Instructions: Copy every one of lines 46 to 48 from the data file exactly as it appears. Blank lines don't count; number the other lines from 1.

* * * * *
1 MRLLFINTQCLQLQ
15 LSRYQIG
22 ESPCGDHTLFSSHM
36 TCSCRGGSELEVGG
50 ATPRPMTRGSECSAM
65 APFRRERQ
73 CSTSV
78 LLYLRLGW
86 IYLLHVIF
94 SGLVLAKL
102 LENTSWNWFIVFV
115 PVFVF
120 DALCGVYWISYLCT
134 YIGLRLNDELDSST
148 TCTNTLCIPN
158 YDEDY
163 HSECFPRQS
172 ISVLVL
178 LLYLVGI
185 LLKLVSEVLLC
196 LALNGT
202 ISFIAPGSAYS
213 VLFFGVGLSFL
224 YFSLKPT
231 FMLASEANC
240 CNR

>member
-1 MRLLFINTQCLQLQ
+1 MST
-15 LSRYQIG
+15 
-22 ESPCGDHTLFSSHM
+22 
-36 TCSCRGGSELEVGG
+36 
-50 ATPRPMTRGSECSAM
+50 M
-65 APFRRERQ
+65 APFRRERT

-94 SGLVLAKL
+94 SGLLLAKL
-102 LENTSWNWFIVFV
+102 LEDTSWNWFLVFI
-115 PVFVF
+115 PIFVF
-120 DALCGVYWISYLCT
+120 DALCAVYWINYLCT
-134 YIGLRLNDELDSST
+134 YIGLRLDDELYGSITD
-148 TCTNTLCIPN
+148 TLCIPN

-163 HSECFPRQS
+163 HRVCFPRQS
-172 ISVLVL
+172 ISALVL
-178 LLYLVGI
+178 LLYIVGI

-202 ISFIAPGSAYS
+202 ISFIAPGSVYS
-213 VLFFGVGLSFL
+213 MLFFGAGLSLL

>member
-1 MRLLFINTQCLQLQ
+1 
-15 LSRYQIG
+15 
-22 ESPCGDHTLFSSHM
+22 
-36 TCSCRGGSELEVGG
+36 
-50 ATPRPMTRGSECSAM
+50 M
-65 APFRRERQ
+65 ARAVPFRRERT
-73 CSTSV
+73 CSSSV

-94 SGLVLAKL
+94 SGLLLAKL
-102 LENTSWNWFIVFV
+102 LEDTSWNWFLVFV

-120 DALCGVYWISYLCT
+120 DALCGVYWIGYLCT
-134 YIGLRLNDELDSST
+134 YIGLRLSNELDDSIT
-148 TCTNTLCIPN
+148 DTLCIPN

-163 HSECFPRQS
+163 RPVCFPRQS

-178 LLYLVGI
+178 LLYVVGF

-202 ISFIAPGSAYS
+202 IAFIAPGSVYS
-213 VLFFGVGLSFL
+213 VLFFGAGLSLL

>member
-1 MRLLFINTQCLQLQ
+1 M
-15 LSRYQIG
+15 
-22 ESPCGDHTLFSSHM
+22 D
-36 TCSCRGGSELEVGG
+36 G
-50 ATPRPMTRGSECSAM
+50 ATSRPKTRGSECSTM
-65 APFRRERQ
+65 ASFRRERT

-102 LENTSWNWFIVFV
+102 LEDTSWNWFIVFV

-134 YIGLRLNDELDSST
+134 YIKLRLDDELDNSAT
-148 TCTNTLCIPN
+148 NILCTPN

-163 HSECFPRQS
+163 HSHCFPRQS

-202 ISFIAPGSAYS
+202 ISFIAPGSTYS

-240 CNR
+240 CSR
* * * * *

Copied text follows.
-120 DALCGVYWISYLCT
+120 DALCAVYWINYLCT
-134 YIGLRLNDELDSST